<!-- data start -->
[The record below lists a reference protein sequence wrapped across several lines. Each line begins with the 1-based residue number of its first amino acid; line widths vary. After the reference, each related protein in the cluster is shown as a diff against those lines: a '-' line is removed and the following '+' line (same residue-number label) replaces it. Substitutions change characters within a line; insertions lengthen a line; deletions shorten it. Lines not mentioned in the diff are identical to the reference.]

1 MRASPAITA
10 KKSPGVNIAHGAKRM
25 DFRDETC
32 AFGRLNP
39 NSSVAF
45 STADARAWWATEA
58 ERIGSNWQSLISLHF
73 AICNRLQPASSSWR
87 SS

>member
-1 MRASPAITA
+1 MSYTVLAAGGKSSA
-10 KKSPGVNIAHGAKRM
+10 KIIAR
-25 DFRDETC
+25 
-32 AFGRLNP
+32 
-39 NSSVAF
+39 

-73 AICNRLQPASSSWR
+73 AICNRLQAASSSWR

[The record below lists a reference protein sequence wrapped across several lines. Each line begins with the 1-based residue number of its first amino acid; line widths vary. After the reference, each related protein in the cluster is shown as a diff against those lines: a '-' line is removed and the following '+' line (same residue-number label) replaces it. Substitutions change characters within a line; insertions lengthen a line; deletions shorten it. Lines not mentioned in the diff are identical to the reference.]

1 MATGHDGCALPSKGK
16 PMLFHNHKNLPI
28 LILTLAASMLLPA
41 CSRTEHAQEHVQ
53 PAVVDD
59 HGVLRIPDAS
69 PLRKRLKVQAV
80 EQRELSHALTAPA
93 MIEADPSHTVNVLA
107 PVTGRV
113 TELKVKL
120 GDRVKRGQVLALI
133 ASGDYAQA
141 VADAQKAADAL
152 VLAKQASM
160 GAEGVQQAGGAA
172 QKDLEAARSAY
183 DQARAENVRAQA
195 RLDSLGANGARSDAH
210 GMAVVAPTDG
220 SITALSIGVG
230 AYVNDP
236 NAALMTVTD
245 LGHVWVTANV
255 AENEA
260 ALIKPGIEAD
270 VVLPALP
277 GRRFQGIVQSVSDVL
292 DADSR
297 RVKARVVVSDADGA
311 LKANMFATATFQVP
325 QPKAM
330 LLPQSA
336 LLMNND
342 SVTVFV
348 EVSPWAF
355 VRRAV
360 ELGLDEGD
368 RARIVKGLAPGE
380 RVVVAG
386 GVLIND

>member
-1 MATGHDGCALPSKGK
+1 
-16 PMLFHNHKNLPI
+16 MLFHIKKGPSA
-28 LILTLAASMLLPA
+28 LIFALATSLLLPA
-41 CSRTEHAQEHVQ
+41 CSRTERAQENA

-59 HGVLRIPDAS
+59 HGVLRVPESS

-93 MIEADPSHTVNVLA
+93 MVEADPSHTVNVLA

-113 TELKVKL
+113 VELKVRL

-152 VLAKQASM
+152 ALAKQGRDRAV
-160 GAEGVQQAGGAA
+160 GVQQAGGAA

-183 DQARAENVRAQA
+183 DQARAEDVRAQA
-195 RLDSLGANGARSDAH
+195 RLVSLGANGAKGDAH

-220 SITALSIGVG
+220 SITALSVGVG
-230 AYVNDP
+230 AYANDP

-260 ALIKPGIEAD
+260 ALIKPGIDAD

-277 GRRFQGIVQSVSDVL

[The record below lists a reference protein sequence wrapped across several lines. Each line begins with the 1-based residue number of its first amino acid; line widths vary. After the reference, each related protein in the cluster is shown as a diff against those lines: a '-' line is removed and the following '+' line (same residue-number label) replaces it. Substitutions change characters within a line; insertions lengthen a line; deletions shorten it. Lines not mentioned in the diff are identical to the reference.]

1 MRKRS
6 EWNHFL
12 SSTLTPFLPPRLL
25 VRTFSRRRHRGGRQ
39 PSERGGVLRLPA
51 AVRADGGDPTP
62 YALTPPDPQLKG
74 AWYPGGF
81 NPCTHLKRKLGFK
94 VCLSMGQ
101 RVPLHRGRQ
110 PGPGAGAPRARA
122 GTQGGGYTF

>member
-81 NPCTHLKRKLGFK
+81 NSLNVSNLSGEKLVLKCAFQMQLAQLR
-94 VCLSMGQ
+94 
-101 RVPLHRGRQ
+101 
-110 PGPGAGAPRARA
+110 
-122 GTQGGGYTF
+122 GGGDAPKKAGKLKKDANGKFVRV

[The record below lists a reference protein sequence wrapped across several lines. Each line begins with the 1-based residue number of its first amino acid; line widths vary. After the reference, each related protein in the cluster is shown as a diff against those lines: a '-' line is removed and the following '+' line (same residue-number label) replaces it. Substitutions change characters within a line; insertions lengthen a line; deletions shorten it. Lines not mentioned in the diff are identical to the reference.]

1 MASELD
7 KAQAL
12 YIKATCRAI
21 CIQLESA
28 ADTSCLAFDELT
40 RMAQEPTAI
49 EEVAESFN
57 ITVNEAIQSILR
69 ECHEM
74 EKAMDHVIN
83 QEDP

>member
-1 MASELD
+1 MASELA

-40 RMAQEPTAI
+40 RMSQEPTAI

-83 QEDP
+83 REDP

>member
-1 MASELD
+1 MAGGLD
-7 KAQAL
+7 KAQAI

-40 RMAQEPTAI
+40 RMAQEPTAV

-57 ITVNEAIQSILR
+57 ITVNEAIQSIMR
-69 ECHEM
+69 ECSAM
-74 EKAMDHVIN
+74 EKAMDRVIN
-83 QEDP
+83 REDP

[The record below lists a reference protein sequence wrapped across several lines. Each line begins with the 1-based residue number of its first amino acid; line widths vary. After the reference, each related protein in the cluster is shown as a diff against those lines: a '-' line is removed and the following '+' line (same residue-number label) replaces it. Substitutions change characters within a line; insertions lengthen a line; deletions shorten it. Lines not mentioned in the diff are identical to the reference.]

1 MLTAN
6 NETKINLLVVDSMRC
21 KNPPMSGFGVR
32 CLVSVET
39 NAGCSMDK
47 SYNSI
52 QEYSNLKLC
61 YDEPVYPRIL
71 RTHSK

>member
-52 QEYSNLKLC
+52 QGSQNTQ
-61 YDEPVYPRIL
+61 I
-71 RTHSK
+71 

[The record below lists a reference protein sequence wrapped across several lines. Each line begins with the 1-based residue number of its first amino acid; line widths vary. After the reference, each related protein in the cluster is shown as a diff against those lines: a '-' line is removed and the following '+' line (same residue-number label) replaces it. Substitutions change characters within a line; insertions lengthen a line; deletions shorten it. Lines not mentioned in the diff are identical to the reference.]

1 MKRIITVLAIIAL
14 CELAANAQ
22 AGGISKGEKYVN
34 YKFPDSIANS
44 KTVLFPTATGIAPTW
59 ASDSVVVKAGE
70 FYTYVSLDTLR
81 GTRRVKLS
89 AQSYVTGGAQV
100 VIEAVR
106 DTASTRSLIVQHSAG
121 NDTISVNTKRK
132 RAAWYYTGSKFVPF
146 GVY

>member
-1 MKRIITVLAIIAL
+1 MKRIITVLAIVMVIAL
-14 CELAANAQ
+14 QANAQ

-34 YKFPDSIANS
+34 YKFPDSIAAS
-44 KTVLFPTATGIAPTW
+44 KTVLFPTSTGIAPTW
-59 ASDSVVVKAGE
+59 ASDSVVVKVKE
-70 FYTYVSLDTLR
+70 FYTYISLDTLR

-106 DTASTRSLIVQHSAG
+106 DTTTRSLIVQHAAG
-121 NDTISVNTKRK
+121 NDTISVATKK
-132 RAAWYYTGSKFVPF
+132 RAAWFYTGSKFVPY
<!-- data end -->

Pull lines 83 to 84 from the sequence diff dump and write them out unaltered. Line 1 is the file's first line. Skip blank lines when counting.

-160 GAEGVQQAGGAA
+160 GVQQAGGAA